Rail and Port Activities Buoy Economy, Top Priority

In an earlier post, an alternative to rebuilding the areas hit by Sandy was posed. In addition to storm resistant building materials and construction, a revamping of zoning laws that respected nature’s sheer destructive capabilities, by restricting housing developments, was offered. As a nyportqualification to that idea, economic engines such as ports, rails and others should be the first, if not the only sector, to be rebuilt in the same locations. Ports are inherently exposed to the risks associated with coastal environments. Although the situation is not the greatest, the site is superb, enabling commerce that is a cornerstone of many port cities’ and regions’ economies. It could be argued that housing development also generates revenue, but where is the analysis that proves the cost of this storm is not outweighed by those revenues. Generating upwards of hundreds of billions of dollars annually in New York alone, the economic impact of ports and related infrastructure is proven to be more valuable.

New York officials will meet with lawmakers on Capitol Hill (Hearings – U.S. Senate Committee on Commerce, Science, & Transportation) in the coming hours to discuss the damages incurred from the storm and appeal for support in the effort to rebuild. The congressmen should be prudent and not write blank checks. While the wish to restore everything and everyone back to the day before Sandy touched shore is admirable, it would be more gallant to consider the future.

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Rebuild versus Relocate

imagesandyUpon all the wrath meted out by Hurricane Sandy and with billions of dollars expected to be the cost of recovery, decision makers insist on building back in the same areas that suffered the biggest blows. They are convinced that they can build “better” and develop “climate resistant” infrastructure. These concepts are futile since they assume that the worst has past. Meanwhile, the full potential of the earth’s destructive potential hasn’t materialized. They also assume that the most recent phenomenon on record will be the measure by which these concepts are applied.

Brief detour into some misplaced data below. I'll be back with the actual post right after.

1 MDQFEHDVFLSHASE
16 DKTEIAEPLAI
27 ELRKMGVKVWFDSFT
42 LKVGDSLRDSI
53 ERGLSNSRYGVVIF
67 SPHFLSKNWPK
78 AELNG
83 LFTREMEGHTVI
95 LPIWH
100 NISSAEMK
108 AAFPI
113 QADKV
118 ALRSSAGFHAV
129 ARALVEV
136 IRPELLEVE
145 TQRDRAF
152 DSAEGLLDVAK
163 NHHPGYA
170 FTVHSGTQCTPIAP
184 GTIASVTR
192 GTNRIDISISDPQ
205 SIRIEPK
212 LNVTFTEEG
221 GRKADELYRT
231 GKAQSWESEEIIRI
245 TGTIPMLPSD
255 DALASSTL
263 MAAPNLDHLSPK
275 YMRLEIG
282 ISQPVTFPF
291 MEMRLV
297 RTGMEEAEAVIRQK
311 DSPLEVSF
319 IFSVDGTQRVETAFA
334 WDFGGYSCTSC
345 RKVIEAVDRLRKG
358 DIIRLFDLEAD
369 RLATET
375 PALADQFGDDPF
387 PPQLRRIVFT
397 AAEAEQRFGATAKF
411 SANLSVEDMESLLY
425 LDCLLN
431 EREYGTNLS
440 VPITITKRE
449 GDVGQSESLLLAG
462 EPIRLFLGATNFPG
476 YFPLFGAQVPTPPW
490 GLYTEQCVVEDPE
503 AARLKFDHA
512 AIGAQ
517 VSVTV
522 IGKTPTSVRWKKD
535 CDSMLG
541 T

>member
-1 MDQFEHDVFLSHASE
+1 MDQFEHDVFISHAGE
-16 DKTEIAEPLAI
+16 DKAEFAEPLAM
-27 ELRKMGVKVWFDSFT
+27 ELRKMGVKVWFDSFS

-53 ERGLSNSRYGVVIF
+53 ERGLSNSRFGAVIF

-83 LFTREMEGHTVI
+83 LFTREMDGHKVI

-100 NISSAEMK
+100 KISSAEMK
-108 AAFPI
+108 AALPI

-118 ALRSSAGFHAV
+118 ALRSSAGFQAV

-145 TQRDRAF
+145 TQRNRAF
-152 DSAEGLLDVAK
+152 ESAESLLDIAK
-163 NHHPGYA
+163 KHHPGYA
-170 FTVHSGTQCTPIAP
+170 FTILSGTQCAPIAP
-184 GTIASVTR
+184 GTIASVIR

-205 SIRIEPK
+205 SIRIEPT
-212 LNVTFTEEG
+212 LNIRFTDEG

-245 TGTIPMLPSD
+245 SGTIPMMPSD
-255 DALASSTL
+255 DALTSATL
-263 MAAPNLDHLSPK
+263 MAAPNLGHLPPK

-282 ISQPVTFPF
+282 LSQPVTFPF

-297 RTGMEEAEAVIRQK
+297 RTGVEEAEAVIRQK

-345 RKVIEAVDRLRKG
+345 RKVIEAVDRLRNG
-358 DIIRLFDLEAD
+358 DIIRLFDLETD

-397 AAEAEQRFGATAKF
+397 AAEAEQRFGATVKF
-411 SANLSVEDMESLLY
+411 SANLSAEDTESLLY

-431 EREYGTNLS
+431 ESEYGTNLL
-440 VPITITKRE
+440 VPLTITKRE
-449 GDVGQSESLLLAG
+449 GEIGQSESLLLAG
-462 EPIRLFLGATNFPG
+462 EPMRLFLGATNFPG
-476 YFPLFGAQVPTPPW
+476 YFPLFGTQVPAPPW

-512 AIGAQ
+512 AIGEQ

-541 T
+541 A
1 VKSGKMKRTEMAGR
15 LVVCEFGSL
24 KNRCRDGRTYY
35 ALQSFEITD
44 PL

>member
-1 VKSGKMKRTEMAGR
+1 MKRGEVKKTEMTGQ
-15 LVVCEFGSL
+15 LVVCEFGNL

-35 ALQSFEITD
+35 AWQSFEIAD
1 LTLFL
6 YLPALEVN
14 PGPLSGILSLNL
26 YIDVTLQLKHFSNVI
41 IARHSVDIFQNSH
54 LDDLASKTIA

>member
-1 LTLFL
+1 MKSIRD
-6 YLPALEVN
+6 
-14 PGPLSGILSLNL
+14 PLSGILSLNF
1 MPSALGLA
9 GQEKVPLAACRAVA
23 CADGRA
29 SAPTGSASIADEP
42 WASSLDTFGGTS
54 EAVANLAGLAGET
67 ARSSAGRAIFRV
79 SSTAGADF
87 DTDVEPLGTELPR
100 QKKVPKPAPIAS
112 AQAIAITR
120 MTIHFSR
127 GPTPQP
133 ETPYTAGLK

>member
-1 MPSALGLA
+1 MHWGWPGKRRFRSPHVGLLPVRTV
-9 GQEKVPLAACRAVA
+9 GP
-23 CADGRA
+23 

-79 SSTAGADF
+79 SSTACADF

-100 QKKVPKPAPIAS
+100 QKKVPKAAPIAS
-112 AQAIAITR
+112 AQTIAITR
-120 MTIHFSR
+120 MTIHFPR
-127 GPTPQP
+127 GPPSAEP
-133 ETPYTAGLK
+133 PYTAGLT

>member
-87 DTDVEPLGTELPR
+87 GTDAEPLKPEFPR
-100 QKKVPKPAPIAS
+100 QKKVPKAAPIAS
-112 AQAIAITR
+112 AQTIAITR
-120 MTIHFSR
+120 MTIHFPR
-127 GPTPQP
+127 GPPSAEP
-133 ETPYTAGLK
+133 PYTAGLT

According to a piece from the World Resources Institute, damages have averaged a hefty $34 billion annually over the past three decades. The costs will only increase as weather patterns change and deadly storms increase in frequency and intensity. Eventually, the cash won’t be able to compete with grand scale catastrophe. In his appeal for federal aid, the governor of New York has pointed out that the value of the damage from this storm far outweighs the value of Katrina and therefore must be rebuilt, this time better and stronger.

After Katrina, there was no urgency among the coastal cities and states to evaluate and respond to their vulnerabilities to extreme weather. If Sandy posed a greater threat than Katrina, then what rules out the possibility that another one can come along and be even stronger than Sandy? In that case, the attitude of build bigger and stronger deserves a challenge from modified zoning policies and minimum, environmentally synced resistance. Building specifications may be upgraded to withstand a stronger wind but if the rating is say,100 mph and the next “hurri’easter” exceeds that, then you’re back where you started. It’s time that rezoning and moving out of harm’s way are considered. Living on the coast is a personal choice, facilitated by zoning laws, that allow developers to build in places that they know are subject to major damage as a result of major exposure to coastal storms. Planning and zoning polices, rather than or in addition to, increased spending on weather resistant building material, need to recognize the risks to developed coastal property and adjust accordingly to effectively reduce damage, saving lives and property.

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